depending on how easy the balls are to assemble, thats one of the most awesome things ive seen in a while

  • http://www.dankerlorimerdesign.com Danker

    I met the two designers @ Designersblock London 2009 where they exhibited the ‘Dreamball’. The ball was actually really stirdy and had a great bounce to it, it functioned really well. The designers were saying then they were finding it hard to make the project become a reality. Its such an iconic important design, please someone make the difference and make this happen!

  • http://designeast.eu Zampik

    Very nice idea, I like it.. How is it assembled?, do you need some extra tool?

  • http://michaelschoner.de michael

    WHAT DO THEY MEAN WITH “BECOME INTIMATE” ON THE PICTO?
    aehh! Please change that!
    else very cool project!

  • Agustín

    If the ball really is “sturdy and has great bounce,” then it’s a beautiful project.

  • mikaël

    Exploitating the potential of the life cycle of an object is always a great way to add value to it, here in the form of a ball, resulting in possible emotional connection and meaningfull human interaction. The box by itself is also well done, making it easyer for children to carry can have a big impact . But I still wonder, since they already made balls out of everything and anything, what do the usualy do with the boxes, if they use them for shelter or fuel or carrying things ; I’d be surprised of they just threw them away.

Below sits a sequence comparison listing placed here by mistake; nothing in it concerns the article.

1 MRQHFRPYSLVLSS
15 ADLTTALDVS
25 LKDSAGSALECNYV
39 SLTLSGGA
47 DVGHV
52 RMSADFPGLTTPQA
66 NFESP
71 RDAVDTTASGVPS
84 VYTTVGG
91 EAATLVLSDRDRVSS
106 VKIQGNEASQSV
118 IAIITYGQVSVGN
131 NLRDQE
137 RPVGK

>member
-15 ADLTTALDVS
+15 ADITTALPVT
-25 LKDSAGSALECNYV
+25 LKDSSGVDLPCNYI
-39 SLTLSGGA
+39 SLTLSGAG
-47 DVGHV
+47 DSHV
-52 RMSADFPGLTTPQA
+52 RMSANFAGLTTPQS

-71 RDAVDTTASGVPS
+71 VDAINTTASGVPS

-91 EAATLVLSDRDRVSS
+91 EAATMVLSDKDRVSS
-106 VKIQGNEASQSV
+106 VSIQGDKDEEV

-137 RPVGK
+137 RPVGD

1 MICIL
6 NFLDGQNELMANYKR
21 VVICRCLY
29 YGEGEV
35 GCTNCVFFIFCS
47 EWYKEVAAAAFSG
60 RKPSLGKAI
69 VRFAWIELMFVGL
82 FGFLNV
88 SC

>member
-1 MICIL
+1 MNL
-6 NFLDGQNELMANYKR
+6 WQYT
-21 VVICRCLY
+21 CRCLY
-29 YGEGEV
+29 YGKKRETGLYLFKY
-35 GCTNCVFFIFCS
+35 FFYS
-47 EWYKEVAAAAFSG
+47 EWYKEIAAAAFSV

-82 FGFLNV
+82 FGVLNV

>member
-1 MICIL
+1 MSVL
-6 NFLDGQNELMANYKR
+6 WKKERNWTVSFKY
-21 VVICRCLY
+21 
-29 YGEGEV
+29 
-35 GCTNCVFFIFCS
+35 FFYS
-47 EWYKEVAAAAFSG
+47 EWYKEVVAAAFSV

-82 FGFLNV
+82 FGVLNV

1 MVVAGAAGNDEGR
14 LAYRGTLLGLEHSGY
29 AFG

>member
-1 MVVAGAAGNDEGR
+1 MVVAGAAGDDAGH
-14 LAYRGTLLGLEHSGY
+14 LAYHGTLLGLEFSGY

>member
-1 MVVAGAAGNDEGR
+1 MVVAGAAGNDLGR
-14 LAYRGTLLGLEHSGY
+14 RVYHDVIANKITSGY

• slater

    It seems like packageing is frequently a wasteful part of a product that sometimes can not be recycled or reused. What a great idea to make the packageing part of the product, and a totally unrelated one at that. This design really goes over the top to then be come an object that can create joy, excercise and promote friendship amoung people who need it the most (along with the aid supplies contained inside) This is just throughly though out design at it’s best, congrats! Product designers for the developed world should take note and think about this sort of integration into everyday objects/packageing.

  • Norskee

    Great!! cool idea

  • Tyler.

    Great.

  • modular

    One of the coolest ideas I’ve seen here for a while. Great job guys!